When Andrew Schiff arrived at a medical facility for inmates to say his goodbyes, his dying 87-year-old father was unconscious and on a respirator. Yet he was cuffed to his hospital bed and under 24-hour watch by an armed guard, according to Mr. Schiff. "There's no humanity in there," he said.

His father, Irwin Schiff, had less than two years left on his sentence for tax fraud. He had tried and failed for two years to win compassionate release.

To win approval, an inmate must get the blessing of the prison warden, and must have an acceptable home waiting. Doctors at the facility assess whether the applicant meets the medical criteria, such as being completely disabled or having fewer than 18 months to live.

If the warden signs off, the application gets passed on to the Bureau of Prisons' central office, which has its own medical director review the records. Even after the central office approves, the deputy attorney general may object. If approved, the request is passed on to a judge, who makes the ultimate decision. An analysis of federal prison data shows that it takes over six months on average for an inmate to receive an answer from the bureau. Almost 400 of the applications the bureau received between 2013 and 2017 are still awaiting a decision.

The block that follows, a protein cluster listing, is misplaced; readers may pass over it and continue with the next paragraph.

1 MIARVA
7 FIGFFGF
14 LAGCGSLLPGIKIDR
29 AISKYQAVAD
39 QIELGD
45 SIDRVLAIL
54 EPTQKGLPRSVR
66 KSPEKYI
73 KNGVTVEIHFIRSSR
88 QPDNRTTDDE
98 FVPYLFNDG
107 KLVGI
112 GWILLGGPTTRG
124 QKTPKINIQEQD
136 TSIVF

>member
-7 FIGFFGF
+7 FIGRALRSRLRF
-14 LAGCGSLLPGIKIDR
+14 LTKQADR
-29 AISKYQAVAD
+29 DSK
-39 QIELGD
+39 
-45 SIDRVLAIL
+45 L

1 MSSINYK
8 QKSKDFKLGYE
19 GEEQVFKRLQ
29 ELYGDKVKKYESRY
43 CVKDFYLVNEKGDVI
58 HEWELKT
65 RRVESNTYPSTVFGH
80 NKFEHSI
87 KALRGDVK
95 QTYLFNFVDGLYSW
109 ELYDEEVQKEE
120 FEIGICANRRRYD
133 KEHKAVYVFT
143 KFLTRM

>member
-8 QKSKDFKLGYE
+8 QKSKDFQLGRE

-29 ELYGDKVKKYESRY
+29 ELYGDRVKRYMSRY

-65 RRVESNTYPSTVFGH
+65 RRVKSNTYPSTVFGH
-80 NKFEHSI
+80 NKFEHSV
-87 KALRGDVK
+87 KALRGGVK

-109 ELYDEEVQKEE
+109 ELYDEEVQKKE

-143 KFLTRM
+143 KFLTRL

Pushing for Change

Most state prison systems have some version of compassionate release, sometimes known as medical parole. Nationally, prisons are facing an explosion in elderly inmates, but officials can still be wary of the idea of letting them out early. Recently, a Senate committee in South Dakota turned down the prison system's request to establish a similar program, citing concern over releasing violent offenders.

In recent months, both Democratic and Republican lawmakers have called on the Bureau of Prisons to speed up the federal process and grant more requests. Senator Richard Shelby of Alabama, a Republican, pressed the bureau for details on how it was improving the process in a report he submitted with the 2018 appropriations bill. A bipartisan group of senators, led by Mr. Schatz of Hawaii, wrote a letter last August saying they were "deeply concerned" that the bureau was failing to carry out its duties under the program.

The Justice Department's Office of Legislative Affairs issued a responsein January, citing approval rates that were slightly higher than those reflected in the data provided by the Bureau of Prisons to The Marshall Project and The New York Times. The bureau did not explain this discrepancy.

The January letter stated that cases were most commonly denied because inmates did not meet the criteria or lacked a stable place to live if they were released. But in 2016, officials turned down one of the oldest federal prisoners, 94-year-old Carlos Tapia-Ponce, on the grounds that his crime, a role in a large-scale cocaine trafficking operation, was too serious. He died the following month.

Tommy Leftwich died in prison last September. He had been serving 12 years for making meth when he was diagnosed with advanced liver cancer. The bureau said in October 2016 that his early release would "minimize the severity of his offense and pose a risk to the community," noting a history of drug offenses and impaired driving.